# Macro to Optimize Space for Embedded Array

Discussion in 'C Programming' started by Michael B Allen, Jul 31, 2005.

1. ### Michael B AllenGuest

Let's say I have a stucture with a flexible array at the end:

struct foo {
short s;
char bits[1];
};

I would like to embed this in other structures like:

#define TAILBITS 500

struct bar {
int i;
struct foo f;
char tail[TAILSIZE(500)];
};

My question is, can someone define a macro TAILSIZE that evaluates to
an optimal value for holding the specified number of bits in foo->bits?

Like a good poster I have tried this beforehand and came up with the

#define PAD (sizeof(struct foo) - offsetof(struct foo, bits))
#define BYTES4BITS(nbits) (((nbits) + 1) / 8)
#define TAILSIZE(nbits) ((PAD + 1) > BYTES4BITS(nbits) ? 1 : BYTES4BITS(nbits) - PAD)

At first glance this appears to work but is it legit?

Thanks,
Mike

Michael B Allen, Jul 31, 2005

2. ### Michael MairGuest

Michael B Allen wrote:
> Let's say I have a stucture with a flexible array at the end:
>
> struct foo {
> short s;
> char bits[1];
> };
>
> I would like to embed this in other structures like:
>
> #define TAILBITS 500
>
> struct bar {
> int i;
> struct foo f;
> char tail[TAILSIZE(500)];
> };
>
> My question is, can someone define a macro TAILSIZE that evaluates to
> an optimal value for holding the specified number of bits in foo->bits?
>
> Like a good poster I have tried this beforehand and came up with the
>
> #define PAD (sizeof(struct foo) - offsetof(struct foo, bits))
> #define BYTES4BITS(nbits) (((nbits) + 1) / 8)
> #define TAILSIZE(nbits) ((PAD + 1) > BYTES4BITS(nbits) ? 1 : BYTES4BITS(nbits) - PAD)
>
> At first glance this appears to work but is it legit?

PAD certainly is okay, as is TAILSIZE (even though I might have
formulated it slightly differently).
If BYTES4BITS is supposed to return the number of bytes necessary
to hold a certain number of bits, you have to try again:
Say you want to hold 9 Bits, then BYTES4BITS tells you one Byte
was quite enough. I.e. you need
#define BYTES4BITS(nbits) (((nbits) + 7) / 8)
or, better yet
#define BYTES4BITS(nbits) (((nbits) + (CHAR_BIT-1)) / CHAR_BIT)

Note that there is not guarantee whatsoever that the struct hack
works in C89 even though it seems to do so (and probably even on
early versions of the DS9000).

Cheers
Michael
--
E-Mail: Mine is an /at/ gmx /dot/ de address.

Michael Mair, Aug 1, 2005

3. ### Michael B AllenGuest

On Mon, 01 Aug 2005 08:36:14 +0200, Michael Mair wrote:

>> #define BYTES4BITS(nbits) (((nbits) + 1) / 8)
>>

> If BYTES4BITS is supposed to return the number of bytes necessary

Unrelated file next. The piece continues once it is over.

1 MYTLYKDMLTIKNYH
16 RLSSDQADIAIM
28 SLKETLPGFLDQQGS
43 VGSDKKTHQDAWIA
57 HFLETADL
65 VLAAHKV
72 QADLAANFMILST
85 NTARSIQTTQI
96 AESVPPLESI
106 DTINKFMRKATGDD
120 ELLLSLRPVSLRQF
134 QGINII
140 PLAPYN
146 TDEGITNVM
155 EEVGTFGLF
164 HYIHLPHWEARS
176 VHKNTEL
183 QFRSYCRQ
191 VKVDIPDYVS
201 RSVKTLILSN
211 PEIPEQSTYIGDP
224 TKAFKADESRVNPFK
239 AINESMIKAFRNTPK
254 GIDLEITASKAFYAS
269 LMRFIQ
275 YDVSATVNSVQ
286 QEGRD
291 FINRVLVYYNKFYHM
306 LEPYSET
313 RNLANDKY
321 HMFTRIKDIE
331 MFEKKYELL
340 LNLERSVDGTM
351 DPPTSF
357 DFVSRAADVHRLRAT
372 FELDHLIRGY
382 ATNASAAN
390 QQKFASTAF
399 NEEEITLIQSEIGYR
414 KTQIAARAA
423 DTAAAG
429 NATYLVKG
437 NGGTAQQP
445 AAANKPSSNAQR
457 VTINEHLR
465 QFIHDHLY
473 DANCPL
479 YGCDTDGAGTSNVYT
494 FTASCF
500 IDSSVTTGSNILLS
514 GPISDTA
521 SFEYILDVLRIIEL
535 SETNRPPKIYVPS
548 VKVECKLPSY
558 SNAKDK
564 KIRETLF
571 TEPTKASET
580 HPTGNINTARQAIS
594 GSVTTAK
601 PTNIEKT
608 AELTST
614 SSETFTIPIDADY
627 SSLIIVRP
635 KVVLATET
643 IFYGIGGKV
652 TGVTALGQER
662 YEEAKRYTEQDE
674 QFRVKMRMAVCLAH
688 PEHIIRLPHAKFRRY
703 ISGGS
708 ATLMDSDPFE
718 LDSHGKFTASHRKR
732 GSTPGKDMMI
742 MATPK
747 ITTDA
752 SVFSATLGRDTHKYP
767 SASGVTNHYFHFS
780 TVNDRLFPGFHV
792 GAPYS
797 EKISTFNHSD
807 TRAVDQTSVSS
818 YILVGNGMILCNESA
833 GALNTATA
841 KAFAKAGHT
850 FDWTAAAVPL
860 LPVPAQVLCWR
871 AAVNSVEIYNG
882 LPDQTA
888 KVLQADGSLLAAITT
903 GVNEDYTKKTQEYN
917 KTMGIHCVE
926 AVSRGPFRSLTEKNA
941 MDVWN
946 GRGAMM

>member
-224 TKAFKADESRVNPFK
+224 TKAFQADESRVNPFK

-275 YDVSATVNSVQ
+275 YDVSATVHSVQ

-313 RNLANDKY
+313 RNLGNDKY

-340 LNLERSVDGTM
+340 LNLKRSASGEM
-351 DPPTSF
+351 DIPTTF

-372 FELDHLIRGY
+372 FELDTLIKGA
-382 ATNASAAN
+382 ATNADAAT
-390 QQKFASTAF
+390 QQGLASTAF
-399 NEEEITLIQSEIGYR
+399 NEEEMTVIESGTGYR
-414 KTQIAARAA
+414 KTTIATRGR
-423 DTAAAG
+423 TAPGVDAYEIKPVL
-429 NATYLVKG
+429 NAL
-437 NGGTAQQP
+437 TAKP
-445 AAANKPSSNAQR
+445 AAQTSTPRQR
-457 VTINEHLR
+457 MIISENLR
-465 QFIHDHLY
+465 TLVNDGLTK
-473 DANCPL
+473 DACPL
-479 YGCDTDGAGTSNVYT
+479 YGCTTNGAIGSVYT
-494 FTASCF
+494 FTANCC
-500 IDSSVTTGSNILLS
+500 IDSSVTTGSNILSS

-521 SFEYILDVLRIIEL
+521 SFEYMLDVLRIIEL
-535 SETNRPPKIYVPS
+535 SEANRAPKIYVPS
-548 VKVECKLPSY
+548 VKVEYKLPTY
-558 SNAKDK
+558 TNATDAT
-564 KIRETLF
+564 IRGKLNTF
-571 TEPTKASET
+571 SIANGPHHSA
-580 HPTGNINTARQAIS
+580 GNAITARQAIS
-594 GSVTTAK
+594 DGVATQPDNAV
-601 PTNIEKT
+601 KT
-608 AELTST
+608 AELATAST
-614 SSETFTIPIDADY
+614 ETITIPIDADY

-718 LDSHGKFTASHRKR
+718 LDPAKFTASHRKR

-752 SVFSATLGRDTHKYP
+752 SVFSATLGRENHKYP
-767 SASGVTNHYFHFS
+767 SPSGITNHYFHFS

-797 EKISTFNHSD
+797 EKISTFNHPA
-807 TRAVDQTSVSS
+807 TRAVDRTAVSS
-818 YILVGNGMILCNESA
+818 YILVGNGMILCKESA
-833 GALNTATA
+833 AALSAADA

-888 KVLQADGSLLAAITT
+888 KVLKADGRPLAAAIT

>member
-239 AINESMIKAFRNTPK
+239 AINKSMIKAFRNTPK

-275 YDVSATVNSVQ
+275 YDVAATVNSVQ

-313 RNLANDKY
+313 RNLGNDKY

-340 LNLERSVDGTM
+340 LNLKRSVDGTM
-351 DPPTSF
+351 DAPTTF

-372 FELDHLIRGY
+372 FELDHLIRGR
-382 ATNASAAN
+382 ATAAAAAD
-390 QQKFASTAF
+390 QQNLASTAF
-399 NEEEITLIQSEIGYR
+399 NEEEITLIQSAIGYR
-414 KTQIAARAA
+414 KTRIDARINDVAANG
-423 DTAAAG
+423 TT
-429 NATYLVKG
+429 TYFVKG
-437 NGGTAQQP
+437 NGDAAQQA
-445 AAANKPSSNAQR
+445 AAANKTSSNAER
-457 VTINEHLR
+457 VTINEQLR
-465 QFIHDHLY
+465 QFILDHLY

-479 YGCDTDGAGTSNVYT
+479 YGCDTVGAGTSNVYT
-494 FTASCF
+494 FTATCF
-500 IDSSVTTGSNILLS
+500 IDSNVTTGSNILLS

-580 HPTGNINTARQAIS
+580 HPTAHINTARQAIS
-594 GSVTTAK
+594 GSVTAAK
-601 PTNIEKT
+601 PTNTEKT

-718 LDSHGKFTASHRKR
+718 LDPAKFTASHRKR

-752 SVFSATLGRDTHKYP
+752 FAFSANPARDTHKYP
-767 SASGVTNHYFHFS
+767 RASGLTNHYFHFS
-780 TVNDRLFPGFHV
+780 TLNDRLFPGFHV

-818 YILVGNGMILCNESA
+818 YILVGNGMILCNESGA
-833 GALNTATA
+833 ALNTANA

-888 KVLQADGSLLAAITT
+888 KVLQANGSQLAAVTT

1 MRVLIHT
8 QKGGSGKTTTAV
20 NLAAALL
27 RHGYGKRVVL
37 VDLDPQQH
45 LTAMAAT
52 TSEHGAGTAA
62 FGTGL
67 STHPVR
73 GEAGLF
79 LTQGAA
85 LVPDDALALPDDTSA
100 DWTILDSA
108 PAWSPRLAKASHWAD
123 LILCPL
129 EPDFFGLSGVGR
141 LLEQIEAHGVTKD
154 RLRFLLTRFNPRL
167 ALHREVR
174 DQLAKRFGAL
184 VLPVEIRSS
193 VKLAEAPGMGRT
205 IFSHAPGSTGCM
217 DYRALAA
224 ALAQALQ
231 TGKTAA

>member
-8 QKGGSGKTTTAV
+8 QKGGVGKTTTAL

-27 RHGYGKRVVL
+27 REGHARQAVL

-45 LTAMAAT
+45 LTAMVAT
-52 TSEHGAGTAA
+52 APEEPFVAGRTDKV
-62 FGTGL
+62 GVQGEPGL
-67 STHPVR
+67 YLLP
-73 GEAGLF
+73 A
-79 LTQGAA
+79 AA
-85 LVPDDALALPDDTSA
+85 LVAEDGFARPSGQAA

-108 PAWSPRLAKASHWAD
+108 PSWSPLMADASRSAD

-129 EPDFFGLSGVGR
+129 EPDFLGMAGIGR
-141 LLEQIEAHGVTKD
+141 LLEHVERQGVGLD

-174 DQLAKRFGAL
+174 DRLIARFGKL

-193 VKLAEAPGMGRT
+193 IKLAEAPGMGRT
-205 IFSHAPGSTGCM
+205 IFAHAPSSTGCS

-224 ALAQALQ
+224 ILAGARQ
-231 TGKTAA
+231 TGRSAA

> to hold a certain number of bits, you have to try again:
> Say you want to hold 9 Bits, then BYTES4BITS tells you one Byte
> was quite enough. I.e. you need
> #define BYTES4BITS(nbits) (((nbits) + 7) / 8)
> or, better yet
> #define BYTES4BITS(nbits) (((nbits) + (CHAR_BIT-1)) / CHAR_BIT)

Ah, right. Thanks.

Actually the CHAR_BIT thing confuses me a little. I thought char was
guaranteed to be 8 bits? Are there some little 7 bit micro controllers
that can only hold 7 bits per char?

Thanks,
Mike

Michael B Allen, Aug 1, 2005
4. ### Ben PfaffGuest

Michael B Allen <> writes:

> Actually the CHAR_BIT thing confuses me a little. I thought char was
> guaranteed to be 8 bits? Are there some little 7 bit micro controllers
> that can only hold 7 bits per char?

char is at least 8 bits. It may be larger.
--
It's off-topic, it's incorrect, and it doesn't answer the question."
--Richard Heathfield

Ben Pfaff, Aug 1, 2005
5. ### Tim RentschGuest

Michael B Allen <> writes:

> Let's say I have a stucture with a flexible array at the end:
>
> struct foo {
> short s;
> char bits[1];
> };
>
> I would like to embed this in other structures like:
>
> #define TAILBITS 500
>
> struct bar {
> int i;
> struct foo f;
> char tail[TAILSIZE(500)];
> };
>
> My question is, can someone define a macro TAILSIZE that evaluates to
> an optimal value for holding the specified number of bits in foo->bits?
>
> [...snip proposed definition...]

(Slight aside: probably better to use 'unsigned char' rather than
'char' for the bits, since with 'unsigned char' all values are
guaranteed to be available.)

In response to the question -- how about finessing the problem

#define BITMAP_STRUCT(n) \
struct { \
short s; \
unsigned char bits[ BYTES_FOR_BITS(n) ]; \
}

#define BYTES_FOR_BITS(n) ( ((n) + (CHAR_BIT-1)) / CHAR_BIT)

...

struct bar {
int i;
BITMAP_STRUCT( 500 ) f;
};

Unless there is a need to deal with 'struct foo' outside
the context of the other structs where they are embedded,
this approach seems to avoid all the difficulties.

Tim Rentsch, Aug 3, 2005